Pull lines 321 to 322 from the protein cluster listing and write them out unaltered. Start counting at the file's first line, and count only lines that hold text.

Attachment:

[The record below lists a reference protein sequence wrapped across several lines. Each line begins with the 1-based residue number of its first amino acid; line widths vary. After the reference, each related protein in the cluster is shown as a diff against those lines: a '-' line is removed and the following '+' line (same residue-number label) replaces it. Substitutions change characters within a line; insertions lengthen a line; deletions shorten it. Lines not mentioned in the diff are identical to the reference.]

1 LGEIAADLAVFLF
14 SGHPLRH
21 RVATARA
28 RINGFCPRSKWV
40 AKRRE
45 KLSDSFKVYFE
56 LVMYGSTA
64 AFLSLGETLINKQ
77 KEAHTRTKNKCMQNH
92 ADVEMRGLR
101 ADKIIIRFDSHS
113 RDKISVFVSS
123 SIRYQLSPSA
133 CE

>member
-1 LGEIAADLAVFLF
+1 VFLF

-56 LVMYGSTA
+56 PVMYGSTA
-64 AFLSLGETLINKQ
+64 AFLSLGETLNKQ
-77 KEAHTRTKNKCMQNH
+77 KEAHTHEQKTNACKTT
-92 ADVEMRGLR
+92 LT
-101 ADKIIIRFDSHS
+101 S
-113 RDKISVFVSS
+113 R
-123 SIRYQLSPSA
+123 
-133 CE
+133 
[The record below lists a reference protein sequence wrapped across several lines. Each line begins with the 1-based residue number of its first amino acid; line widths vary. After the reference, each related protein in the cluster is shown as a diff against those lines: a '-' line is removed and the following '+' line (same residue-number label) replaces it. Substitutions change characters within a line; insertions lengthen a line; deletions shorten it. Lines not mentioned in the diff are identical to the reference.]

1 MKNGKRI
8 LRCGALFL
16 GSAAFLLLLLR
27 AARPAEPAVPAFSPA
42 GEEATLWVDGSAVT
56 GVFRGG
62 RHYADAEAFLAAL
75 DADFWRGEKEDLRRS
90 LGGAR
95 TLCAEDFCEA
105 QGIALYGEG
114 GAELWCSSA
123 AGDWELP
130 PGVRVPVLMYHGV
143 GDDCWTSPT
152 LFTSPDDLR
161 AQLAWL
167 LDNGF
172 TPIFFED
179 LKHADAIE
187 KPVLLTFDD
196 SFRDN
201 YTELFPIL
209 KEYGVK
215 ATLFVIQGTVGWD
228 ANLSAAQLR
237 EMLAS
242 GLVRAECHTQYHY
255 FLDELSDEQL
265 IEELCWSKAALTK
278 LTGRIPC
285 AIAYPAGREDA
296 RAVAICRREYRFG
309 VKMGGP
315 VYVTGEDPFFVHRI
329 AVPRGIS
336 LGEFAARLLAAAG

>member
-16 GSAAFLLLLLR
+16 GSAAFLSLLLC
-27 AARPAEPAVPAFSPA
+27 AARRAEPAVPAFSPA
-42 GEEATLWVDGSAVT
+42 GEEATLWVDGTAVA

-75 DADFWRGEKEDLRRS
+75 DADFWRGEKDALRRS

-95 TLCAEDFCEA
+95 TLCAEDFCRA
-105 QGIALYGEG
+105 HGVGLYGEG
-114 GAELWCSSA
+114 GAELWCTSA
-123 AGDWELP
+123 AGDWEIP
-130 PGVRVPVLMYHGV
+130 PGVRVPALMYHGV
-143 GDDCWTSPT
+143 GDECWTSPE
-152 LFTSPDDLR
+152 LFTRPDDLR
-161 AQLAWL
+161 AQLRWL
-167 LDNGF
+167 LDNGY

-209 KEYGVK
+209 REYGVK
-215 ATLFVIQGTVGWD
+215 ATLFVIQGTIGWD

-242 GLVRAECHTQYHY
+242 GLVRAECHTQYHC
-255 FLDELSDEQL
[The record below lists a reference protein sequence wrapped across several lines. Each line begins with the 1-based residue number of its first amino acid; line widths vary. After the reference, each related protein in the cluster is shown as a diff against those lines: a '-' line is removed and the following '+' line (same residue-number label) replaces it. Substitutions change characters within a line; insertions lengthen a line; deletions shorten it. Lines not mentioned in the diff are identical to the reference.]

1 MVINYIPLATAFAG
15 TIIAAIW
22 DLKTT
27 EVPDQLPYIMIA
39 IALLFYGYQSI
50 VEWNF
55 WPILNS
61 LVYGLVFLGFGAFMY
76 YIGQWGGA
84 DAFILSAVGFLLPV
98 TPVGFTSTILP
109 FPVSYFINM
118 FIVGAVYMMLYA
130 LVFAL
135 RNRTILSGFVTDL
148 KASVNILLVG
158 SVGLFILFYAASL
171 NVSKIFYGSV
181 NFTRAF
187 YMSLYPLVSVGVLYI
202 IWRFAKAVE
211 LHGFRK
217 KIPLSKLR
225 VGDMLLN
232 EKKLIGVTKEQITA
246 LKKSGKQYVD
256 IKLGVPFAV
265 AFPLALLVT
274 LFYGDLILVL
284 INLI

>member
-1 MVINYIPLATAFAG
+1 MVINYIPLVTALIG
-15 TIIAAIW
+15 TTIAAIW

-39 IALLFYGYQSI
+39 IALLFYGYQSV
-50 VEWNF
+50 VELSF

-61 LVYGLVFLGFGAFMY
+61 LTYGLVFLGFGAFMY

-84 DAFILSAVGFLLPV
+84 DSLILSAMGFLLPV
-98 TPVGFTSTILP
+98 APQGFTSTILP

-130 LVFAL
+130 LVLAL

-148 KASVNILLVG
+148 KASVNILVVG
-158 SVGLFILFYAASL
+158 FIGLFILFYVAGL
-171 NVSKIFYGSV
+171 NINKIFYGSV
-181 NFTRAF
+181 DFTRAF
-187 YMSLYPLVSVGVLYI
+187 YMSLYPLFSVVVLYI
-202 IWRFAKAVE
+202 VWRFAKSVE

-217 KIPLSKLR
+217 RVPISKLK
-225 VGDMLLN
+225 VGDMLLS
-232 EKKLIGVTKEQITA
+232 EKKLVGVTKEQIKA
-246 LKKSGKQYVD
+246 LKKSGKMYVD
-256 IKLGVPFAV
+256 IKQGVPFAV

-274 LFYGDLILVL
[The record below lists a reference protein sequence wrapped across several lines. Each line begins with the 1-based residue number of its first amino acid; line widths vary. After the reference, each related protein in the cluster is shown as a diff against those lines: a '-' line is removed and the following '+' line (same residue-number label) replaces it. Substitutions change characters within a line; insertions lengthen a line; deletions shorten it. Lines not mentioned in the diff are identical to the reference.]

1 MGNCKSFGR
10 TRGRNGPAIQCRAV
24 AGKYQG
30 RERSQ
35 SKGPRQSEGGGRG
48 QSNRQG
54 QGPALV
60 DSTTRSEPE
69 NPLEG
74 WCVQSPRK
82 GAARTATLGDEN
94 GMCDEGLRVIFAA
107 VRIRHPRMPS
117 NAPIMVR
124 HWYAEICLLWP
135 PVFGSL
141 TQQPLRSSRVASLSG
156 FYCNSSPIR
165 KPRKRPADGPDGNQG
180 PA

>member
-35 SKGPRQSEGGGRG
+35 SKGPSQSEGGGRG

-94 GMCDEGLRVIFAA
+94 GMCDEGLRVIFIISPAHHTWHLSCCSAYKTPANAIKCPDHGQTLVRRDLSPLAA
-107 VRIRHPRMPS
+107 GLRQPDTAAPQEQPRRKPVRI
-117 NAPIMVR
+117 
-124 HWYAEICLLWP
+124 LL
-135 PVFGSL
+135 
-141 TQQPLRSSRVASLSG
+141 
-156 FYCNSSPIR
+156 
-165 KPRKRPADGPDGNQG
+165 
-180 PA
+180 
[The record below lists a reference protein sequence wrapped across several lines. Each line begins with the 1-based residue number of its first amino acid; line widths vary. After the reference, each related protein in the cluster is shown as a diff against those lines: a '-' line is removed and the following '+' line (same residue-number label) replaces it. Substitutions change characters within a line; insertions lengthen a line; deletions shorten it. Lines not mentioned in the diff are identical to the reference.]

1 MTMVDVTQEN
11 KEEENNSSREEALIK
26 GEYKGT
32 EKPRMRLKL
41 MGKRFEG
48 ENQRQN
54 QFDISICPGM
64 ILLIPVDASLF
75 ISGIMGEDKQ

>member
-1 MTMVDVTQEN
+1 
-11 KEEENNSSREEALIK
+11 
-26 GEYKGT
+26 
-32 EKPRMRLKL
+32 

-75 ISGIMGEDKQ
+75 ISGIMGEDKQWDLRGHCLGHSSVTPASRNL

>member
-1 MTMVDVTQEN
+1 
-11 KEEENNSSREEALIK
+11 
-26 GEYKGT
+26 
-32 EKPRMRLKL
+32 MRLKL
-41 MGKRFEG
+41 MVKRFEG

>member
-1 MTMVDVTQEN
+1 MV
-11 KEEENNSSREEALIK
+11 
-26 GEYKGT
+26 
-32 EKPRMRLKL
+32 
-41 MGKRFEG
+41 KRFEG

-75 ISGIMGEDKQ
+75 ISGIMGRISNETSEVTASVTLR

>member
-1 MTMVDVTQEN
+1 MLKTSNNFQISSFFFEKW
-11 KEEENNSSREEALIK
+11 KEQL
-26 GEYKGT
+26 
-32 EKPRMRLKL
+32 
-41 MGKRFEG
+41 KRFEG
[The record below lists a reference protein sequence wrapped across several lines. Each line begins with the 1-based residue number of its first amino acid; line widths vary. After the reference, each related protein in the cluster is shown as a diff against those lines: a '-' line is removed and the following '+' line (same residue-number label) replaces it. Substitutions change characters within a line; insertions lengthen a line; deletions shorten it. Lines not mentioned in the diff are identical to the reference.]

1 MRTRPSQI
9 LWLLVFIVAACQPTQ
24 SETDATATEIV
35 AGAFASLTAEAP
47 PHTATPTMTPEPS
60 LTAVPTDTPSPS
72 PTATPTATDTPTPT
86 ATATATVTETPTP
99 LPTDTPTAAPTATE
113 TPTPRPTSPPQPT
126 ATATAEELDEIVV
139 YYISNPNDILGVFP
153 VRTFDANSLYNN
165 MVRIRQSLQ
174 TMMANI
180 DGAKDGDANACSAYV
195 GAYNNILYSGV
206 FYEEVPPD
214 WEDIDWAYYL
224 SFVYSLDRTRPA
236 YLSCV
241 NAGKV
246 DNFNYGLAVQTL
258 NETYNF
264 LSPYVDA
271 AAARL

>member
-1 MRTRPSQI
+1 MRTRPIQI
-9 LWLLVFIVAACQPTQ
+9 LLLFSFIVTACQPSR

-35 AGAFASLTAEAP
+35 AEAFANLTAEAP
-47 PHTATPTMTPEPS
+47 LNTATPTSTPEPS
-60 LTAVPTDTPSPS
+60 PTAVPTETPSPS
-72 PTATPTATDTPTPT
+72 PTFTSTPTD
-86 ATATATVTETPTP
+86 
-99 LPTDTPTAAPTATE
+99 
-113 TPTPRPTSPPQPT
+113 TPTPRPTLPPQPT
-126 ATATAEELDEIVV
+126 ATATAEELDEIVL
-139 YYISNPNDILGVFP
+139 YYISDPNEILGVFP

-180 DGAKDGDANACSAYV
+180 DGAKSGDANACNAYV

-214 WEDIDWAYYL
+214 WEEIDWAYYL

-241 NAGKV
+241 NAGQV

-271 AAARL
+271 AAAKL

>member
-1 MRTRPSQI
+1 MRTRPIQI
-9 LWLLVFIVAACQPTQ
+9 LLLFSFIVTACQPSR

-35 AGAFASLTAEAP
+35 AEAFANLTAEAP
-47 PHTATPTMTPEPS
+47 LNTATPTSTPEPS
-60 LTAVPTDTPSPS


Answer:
+113 TPTPRPTLPPQPT
-126 ATATAEELDEIVV